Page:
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3:33 Sports Short #39 // Running Through Wet Cement by Sam Price

I started running without headphones and music about a year ago. This is not some ‘how to improve your life by spending more time with your thoughts’ post. I have not improved my life in any perceptible way. I only listen to less music. Maybe even have fewer thoughts, for my mind was probably driven on by the lyrics and melodies. Now my mind, when running, wanders too far off and I am unable to receive messages from it.

I also started writing down the miles. I don't always log my weekly tally religiously on Sunday (my running week goes from Monday to Sunday, for no real reason). I keep the numbers in a corner of my mind, sometimes two or three weeks worth, before adding them to the complete log. I never look back on what I've written but take the notes regardless. I haven't, I should say. I might, one day, try to parse meaning from them. There must be a graph in there, a hypothesis to confirm or not. There must've been a change along the way or one in progress. The numbers and all this time must mean something.

Right now I have a strain on the top of my right foot. I've had hip flexor pain, knee stiffness, and other small injuries I've been able to run through or heal with simple rest. I take weeks off, thinking about my uncle who used to run 70 miles a week. He's had knee and hip surgeries and, even though he no longer runs, is still thin and talks mostly about marathons.

Early fall last year I was running through an industrial area and not thinking and I ran through wet cement. The two men who had recently poured and smoothed the cement—though not put up any caution tape or warning signs around it—were sitting on their truck. They yelled at me in Spanish. I had ran two or three long strides into the wet cement before I realized what was happening, my feet suddenly heavy and sticky, and so I had to run three or four more steps in order to get out since I'd ended up basically in the middle of the new, still forming driveway.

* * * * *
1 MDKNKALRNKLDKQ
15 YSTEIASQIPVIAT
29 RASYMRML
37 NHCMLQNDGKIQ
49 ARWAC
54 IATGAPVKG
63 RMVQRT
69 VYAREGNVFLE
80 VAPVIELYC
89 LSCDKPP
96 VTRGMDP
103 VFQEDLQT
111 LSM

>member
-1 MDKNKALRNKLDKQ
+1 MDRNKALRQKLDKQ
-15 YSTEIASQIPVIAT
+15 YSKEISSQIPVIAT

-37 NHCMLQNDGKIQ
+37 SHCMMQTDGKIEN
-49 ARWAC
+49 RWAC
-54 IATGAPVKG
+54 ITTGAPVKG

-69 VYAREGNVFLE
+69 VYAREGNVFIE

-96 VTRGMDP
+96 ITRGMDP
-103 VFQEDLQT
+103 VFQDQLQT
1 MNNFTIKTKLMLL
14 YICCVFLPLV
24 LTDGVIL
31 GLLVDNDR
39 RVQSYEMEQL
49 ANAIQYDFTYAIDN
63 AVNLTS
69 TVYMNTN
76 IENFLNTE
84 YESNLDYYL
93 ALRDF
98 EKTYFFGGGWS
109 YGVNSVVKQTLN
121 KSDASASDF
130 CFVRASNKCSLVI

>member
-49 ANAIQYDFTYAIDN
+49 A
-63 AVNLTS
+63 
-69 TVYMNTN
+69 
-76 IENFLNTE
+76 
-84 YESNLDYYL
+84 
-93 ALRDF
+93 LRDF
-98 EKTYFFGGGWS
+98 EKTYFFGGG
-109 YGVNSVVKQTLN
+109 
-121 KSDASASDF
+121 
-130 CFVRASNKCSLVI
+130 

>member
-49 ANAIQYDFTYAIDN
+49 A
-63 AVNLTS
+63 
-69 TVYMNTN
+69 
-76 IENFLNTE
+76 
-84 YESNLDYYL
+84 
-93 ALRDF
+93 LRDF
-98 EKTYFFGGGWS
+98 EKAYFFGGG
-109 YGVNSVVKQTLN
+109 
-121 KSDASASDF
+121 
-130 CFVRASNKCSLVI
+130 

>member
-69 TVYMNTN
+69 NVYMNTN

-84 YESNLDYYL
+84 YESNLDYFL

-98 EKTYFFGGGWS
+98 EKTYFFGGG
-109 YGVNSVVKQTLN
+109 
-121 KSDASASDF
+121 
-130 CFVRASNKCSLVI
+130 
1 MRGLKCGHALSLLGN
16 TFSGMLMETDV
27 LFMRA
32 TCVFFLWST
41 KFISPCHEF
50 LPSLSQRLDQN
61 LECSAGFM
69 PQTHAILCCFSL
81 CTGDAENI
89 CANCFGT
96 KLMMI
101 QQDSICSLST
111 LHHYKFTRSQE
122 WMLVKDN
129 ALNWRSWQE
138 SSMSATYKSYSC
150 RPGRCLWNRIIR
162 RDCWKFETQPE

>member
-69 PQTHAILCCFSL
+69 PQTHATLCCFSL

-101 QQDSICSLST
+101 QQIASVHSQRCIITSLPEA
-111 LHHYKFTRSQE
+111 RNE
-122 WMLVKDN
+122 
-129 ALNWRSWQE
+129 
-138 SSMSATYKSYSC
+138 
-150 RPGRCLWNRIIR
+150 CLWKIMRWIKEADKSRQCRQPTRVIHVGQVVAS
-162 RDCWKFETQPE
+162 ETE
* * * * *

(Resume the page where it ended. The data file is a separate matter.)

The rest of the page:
Out of the cement, I yelled that I was sorry and continued to run. A minute or so later, I wiped my shoes off as best I could on some grass and weeds. I wasn't yet out of sight but they weren't following me. I wondered what the rest of their day would be like after I'd set them behind. They'd be late for dinner, maybe, their work piling up.

I told some friends this story, or a similar version of it, maybe as an example of my empty-headedness or the strangeness of the world we find ourselves in or as some extended metaphor regarding not realizing the strangeness because we are constantly immersed in imperceptible distraction. They responded politely, as friends do.

Sam Price lives in Philadelphia, PA.